VARIOUS ARTISTS – And I’ll Scratch Yours

ScratchYoursThat album’s assortment of ambitious but not entirely successful cover versions – including his take on songs by Arcade Fire, Bon Iver, The Magnetic Fields and Elbow – is now bundled together as a double edition with AND I’LL SCRATCH YOURS, coinciding with the single disc release of its multi-artist trawl through all 36 years of Gabriel’s much-admired solo back catalogue.
For logistical / scheduling reasons three of the artists whose songs featured on the 2010 album haven’t made it through to AND I’LL SCRATCH YOURS as performers – meaning the chances of ever hearing David Bowie taking on MORIBUND THE BURGERMEISTER and Neil Young bringing down SLEDGEHAMMER must now have passed. It scarcely matters. The absence of either is not especially keenly felt and in the case of Bowie he’s represented by proxy anyway – Gabriel covered “HEROES” which was co-written by Brian Eno, who does appear. The opportunity to hear what a fired-up Radiohead might have made in coalition with political assassination psycho-thriller FAMILY SNAPSHOT feels like one sorely missed, though.
BIKO, the ‘statement’ song here (from 1980’s PG3, and dealing with the murder of the South African anti-Apartheid activist while in police custody in 1977) is handled by Paul Simon. He’s not in GRACELAND mode so probably doesn’t do quite what might be expected with Gabriel’s nascent take on world music, turning it into a pleasant enough folk protest standard, but snuffing out much of the original’s searing flame to a barely smouldering resignation.
Lou Reed goes about the business of being Lou Reed – clearly taking great delight in going about the business of being Lou Reed – by erecting concrete skyscrapers even the mother of an architect would find it difficult to love all over the green spaces on SOLSBURY HILL (PG1, 1977), while Eno’s MOTHER OF VIOLENCE (PG2, 1978) is similarly unlikely ever to be filed under ‘family favourites’. Both are, of course, all the more entertaining for their wilful disrespect.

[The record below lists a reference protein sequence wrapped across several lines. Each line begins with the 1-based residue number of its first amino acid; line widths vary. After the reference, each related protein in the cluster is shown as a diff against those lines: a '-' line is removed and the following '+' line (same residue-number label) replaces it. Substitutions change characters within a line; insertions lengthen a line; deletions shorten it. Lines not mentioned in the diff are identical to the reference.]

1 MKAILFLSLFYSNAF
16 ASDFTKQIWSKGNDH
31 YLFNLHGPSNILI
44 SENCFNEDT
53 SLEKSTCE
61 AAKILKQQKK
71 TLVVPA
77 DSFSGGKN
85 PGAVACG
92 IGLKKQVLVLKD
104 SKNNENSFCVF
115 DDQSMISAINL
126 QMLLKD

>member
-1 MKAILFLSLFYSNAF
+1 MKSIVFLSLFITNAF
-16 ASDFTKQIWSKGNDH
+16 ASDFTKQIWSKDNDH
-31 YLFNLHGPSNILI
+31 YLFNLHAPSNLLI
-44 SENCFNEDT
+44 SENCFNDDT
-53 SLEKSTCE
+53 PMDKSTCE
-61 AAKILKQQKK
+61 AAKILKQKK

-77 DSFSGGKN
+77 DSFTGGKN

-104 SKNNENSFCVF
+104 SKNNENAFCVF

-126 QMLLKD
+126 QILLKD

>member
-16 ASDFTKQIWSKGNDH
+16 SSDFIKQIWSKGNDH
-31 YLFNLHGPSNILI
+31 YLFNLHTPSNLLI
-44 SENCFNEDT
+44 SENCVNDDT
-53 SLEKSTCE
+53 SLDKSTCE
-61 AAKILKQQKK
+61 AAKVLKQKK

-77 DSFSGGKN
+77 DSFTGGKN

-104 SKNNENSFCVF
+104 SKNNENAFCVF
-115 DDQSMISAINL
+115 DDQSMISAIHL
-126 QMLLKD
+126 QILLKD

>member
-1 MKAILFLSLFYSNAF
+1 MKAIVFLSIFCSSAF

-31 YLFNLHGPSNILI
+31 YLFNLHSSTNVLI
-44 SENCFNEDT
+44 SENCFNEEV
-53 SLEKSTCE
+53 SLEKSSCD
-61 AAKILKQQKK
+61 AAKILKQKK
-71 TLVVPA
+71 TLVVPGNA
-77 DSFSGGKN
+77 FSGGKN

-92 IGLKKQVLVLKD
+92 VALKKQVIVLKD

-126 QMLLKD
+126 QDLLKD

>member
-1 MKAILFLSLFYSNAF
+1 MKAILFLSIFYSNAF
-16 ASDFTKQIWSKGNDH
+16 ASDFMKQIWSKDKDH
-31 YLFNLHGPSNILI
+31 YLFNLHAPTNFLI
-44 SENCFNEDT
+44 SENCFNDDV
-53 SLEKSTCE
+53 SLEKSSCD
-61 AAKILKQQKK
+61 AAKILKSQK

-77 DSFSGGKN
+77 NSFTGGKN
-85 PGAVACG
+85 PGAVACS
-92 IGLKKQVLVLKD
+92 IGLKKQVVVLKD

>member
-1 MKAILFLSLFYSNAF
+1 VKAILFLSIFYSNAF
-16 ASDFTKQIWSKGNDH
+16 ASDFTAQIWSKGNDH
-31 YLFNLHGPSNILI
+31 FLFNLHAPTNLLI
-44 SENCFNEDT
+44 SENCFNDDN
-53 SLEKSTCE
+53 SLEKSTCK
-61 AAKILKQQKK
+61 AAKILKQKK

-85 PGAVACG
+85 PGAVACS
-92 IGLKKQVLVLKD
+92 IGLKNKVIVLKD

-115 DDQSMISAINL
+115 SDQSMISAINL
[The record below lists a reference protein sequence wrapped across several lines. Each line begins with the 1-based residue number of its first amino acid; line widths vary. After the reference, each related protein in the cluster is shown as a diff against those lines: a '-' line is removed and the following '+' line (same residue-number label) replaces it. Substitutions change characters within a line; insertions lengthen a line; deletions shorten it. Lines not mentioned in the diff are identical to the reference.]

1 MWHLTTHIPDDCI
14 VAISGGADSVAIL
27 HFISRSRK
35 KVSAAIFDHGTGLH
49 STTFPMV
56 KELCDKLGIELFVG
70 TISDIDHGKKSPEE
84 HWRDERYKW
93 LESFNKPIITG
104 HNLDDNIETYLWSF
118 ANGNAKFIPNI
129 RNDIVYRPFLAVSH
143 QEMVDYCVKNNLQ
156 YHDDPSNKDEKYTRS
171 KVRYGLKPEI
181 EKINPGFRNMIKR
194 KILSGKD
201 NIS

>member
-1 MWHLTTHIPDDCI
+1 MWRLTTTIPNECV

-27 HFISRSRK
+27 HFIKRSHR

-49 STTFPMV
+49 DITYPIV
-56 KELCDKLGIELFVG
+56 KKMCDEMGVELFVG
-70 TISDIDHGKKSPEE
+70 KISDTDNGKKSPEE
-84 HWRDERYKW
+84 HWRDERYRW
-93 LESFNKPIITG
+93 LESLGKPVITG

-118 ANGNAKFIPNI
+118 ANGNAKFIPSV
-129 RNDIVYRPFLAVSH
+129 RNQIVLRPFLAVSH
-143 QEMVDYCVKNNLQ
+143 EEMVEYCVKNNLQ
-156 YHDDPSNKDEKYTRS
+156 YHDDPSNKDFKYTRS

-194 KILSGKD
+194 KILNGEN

Elsewhere, David Byrne’s I DON’T REMEMBER (PG3) is wiry and sparks with confused nervous energy, Stephen Merritt’s NOT ONE OF US (also PG3) is a robotic electro-mantra, perfectly reflecting the subject matter, and Arcade Fire play about with GAMES WITHOUT FRONTIERS (again, PG3), coming up with a muddily entrenched version of the original.
Joseph Arthur savages SHOCK THE MONKEY (PG4, 1982), ripping out the tension of Gabriel’s version – efficient keyboard riff, pulsing bass and drum-machine chop – and throwing it into a swamp of primordial distortion. His take on this song about jealousy is filled with lurking anger and brooding self-destruction. It’s one of the finest moments here.
Justin Vernon’s floating vocals and determined banjo on COME TALK TO ME (US, 1992) lend Bon Iver’s version an uplifting air of impending resolution amidst the frustrated pleas of a communication breakdown. Further over the other side of that emotional impasse, the communion of 
Gabriel’s original BLOOD OF EDEN (also from US) dripped in painterly reds: fleshy, with high moisture content and soft edges. Here, Regina Spektor’s upright piano cuts right across the territory occupied by liquid bass and loose percussion on his version, making her take dryer, more straight lined, much whiter. It’s no less moving, though: Spektor sings it well, and hearing both parts of the vocal once delivered by Gabriel and Sinead O’Connor now inhabited entirely by the female perspective lends the song a new tenderness.
Not constrained by the “orchestra and vocals only” rule Gabriel imposed on himself as a device to achieve order across different songwriting styles on SCRATCH MY BACK, most involved with the project’s second half have cut loose and fashioned interesting, and occasionally startling, reinterpretations of his most well-known work. Oddly, despite the many voices and diversities in approach, AND I’LL SCRATCH YOURS ends up being by far the more coherent album. 

Pre-order AND I’LL SCRATCH YOURS (or the double-disc edition also containing SCRATCH MY BACK) direct from Real World here.